Now, where is this story going?

Today, in a much scarier reality, doctors have identified bacteria that could not only kill aliens, but is killing thousands of people due to its resistance to antibiotics.

In January 2017, the CDC announced that a woman in Nevada had died from an infection resistant to every available antibiotic. Image credit

The woman picked up a germ from a group of microbes called carbapenem-resistant Enterobacteriacase (CRE) after breaking her leg and spending time in a hospital in India. Tests showed that none of the 26 antibiotics typically used to treat this type of infection would have cured her.

Pan-resistant bacteria have infected people in the United before. “It’s not the first time that there has been an untreatable bacterial infection in the US,” says James Hughes, co-director of the Emory Antibiotic Resistance Center in Atlanta. “This particular case… is an extreme example of how bad it can get.”

Germs can mutate to become resistant to a given antibiotic or pick up resistance-granting genes from other species. There is an increase in the number of bacteria resistant to top-shelf antibiotics like the colistin and carbapenem class. These last line of dense drugs cause other problems, like kidney damage, in patients.

While bacteria resistant to colistin was identified in 2015 and carbapenem-resistant bacteria was discovered just last December, not all developing bacteria are necessarily resistant to all types of antibiotics. The fear is that superbugs develop that can combine everything doctors are able to treat it with, as was the case for the women in Nevada.

Deadly cases of antibiotic-resistant bacteria are still rare. At least 2 million people came down with an antibiotic resistant infection in America last year and of those cases, 23,000 died. These cases are expensive and time-consuming. Doctors may not know the bacteria is resistant until an antibiotic is prescribed and it doesn’t work. This gives the infection more time to progress.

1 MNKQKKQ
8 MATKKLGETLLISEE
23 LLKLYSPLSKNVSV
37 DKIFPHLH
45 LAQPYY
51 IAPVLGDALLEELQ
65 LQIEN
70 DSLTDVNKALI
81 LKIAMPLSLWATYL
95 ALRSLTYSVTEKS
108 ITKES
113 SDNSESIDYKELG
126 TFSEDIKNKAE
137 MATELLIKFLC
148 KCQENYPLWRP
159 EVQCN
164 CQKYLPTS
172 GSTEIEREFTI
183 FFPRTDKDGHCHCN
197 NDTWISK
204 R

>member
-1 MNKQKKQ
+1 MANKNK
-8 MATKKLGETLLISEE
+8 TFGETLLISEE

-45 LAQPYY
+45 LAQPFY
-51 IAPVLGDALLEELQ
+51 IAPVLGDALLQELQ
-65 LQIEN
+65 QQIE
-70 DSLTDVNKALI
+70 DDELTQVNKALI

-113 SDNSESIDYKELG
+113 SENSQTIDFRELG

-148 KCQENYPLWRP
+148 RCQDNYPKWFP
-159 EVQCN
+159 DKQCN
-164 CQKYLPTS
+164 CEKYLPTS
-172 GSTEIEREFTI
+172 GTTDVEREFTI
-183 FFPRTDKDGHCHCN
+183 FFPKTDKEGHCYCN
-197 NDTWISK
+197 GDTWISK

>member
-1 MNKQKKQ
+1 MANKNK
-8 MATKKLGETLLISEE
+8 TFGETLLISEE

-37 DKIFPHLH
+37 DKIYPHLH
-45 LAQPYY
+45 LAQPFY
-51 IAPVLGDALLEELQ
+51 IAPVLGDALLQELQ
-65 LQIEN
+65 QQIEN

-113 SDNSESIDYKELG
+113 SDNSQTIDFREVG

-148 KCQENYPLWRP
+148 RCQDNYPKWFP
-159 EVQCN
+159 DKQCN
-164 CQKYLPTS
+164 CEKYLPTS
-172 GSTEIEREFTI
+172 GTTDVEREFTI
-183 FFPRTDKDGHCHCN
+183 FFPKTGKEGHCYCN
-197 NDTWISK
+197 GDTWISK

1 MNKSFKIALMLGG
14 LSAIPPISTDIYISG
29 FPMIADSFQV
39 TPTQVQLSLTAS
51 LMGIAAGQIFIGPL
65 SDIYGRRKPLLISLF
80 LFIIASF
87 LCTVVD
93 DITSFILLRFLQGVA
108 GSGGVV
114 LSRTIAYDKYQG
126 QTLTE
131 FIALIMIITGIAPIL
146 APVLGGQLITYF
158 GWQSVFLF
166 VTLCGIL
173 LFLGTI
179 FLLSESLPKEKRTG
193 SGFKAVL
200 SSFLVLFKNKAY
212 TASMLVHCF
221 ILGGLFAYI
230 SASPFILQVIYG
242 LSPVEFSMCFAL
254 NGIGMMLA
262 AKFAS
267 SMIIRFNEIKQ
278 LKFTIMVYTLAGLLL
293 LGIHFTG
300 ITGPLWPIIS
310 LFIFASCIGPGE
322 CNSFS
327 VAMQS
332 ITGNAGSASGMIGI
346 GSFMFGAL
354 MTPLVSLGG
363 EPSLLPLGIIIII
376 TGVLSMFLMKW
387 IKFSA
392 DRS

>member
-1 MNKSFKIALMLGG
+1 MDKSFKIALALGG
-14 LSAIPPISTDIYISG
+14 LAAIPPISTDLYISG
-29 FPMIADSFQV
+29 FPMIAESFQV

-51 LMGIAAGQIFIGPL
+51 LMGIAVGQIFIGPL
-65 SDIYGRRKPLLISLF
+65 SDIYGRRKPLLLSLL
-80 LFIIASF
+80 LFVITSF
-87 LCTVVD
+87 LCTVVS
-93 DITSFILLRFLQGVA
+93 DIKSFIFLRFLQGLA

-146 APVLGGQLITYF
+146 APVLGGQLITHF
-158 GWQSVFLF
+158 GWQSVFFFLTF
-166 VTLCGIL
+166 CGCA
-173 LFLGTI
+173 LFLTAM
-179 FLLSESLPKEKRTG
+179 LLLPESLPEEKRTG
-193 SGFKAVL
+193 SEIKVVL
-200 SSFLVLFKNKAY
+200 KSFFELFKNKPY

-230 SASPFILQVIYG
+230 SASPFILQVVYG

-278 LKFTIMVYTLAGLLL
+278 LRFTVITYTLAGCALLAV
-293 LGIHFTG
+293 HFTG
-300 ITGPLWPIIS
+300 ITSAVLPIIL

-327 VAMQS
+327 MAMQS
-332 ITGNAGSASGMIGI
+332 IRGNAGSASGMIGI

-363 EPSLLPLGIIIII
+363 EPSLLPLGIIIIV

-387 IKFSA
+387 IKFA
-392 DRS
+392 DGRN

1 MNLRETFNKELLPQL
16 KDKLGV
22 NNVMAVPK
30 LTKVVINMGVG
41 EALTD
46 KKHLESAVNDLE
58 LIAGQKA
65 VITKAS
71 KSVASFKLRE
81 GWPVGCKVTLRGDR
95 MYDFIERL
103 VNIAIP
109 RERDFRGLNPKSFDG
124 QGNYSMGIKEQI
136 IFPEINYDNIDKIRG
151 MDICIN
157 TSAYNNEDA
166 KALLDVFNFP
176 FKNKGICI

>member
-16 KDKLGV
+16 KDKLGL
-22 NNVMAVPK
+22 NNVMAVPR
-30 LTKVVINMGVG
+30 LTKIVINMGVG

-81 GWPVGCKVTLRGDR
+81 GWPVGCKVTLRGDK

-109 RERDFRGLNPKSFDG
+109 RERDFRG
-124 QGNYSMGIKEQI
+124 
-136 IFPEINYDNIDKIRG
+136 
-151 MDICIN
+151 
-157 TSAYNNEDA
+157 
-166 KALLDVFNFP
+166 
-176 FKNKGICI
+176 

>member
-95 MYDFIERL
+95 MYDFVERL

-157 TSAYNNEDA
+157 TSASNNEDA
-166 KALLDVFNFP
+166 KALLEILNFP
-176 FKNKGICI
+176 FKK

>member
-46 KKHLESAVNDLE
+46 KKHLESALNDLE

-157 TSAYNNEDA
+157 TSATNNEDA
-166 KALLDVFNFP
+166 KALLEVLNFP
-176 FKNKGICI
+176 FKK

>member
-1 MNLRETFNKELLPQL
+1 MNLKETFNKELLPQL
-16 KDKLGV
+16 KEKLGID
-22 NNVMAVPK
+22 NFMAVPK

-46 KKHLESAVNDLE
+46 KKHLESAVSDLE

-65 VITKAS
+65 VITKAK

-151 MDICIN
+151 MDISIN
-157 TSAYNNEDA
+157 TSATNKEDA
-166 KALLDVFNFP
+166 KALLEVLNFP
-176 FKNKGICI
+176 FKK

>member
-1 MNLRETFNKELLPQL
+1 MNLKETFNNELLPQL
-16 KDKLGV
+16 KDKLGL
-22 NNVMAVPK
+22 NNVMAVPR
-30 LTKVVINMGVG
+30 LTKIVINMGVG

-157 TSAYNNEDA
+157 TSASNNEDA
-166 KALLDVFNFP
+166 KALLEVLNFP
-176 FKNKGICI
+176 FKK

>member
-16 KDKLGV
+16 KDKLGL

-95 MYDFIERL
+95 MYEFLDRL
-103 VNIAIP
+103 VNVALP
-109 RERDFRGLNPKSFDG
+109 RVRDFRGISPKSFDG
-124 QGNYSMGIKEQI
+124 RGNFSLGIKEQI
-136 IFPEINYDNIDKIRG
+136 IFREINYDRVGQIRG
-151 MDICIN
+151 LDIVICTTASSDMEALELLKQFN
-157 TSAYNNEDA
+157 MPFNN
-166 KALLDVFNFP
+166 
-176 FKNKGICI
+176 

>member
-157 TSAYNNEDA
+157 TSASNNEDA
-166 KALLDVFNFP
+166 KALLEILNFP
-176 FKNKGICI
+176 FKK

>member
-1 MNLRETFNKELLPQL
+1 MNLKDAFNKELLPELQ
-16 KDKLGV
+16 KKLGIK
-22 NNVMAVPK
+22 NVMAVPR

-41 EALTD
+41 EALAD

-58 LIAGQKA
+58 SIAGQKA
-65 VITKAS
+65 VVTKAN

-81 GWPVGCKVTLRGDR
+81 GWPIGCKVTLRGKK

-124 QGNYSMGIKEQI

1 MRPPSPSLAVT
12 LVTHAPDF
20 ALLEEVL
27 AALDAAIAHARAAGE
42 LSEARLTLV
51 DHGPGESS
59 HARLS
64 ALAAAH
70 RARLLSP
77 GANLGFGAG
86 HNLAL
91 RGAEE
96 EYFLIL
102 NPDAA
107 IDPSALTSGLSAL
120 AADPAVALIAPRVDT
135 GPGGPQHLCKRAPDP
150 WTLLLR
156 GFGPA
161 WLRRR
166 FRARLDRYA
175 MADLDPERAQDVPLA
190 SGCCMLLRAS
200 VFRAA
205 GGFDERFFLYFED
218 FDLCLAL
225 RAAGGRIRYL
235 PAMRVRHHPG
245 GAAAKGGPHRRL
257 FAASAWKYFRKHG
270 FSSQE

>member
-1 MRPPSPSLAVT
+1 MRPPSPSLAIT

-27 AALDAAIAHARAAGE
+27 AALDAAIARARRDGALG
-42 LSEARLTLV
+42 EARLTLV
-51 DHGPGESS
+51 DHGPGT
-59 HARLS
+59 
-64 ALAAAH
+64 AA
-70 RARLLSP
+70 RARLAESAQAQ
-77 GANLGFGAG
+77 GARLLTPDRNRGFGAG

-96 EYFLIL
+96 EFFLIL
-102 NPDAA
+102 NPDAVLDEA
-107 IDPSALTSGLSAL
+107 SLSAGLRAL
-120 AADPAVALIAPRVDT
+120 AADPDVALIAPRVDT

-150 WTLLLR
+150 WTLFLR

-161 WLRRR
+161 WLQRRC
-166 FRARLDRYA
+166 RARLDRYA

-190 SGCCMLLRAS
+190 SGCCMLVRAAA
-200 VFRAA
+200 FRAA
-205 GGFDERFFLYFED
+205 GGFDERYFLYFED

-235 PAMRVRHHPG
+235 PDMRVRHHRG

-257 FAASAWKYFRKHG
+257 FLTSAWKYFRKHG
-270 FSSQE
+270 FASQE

Superbugs tend to only affect already sick or weakened people. There have been several rare cases of otherwise healthy people becoming infected and we do not know how many people are serving as “hosts” and will spread the infection to others.

According to scientists, it’s hard to predict how much worse antibiotic-resistant bacteria could get. They do know that if something isn’t done soon, minor injuries and common medical procedures like C-sections and hip replacements will become much more dangerous and tuberculosis and gonorrhea could become untreatable.

Right now, scientists are tracking which bacteria are developing resistance to antibiotics, which will help epidemiologists respond to outbreaks.

In the meantime, everyone needs to be conscious of prevention efforts such as basic hygiene, as well as using antibiotics more responsibly and curtailing their use in farm animals. In addition, there needs to be incentives for drug companies to develop new antibiotics, alternative treatments, and methods to diagnose infections more quickly.

“We’ll never totally eliminate the problem of antibiotic resistance,” Hughes says. “But we can do a heck of a lot better in terms of being prepared to detect it, respond to it, treat it effectively and prevent much of the… potential future increases in the problem.”

13 comments; last comment on 02/27/2017